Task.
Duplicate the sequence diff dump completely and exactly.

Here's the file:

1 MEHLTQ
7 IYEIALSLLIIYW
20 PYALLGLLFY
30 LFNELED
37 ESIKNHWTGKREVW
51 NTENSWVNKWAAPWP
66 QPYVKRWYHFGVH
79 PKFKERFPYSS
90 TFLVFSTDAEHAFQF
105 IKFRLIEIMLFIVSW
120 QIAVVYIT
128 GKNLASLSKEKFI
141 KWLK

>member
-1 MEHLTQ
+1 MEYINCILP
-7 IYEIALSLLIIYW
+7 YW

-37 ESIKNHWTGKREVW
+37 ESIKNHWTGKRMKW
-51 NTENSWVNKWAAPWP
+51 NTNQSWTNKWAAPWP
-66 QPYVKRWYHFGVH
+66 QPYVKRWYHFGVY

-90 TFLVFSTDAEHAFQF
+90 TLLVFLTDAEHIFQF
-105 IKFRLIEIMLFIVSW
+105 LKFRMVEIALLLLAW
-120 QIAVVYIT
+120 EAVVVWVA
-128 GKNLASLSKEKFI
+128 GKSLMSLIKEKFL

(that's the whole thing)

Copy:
1 MEHLTQ
7 IYEIALSLLIIYW
20 PYALLGLLFY
30 LFNELED
37 ESIKNHWTGKREVW
51 NTENSWVNKWAAPWP
66 QPYVKRWYHFGVH
79 PKFKERFPYSS
90 TFLVFSTDAEHAFQF
105 IKFRLIEIMLFIVSW
120 QIAVVYIT
128 GKNLASLSKEKFI
141 KWLK

>member
-1 MEHLTQ
+1 MEYINCILP
-7 IYEIALSLLIIYW
+7 YW

-37 ESIKNHWTGKREVW
+37 ESIKNHWTGKRMKW
-51 NTENSWVNKWAAPWP
+51 NTNQSWTNKWAAPWP
-66 QPYVKRWYHFGVH
+66 QPYVKRWYHFGVY

-90 TFLVFSTDAEHAFQF
+90 TLLVFLTDAEHIFQF
-105 IKFRLIEIMLFIVSW
+105 LKFRMVEIALLLLAW
-120 QIAVVYIT
+120 EAVVVWVA
-128 GKNLASLSKEKFI
+128 GKSLMSLIKEKFL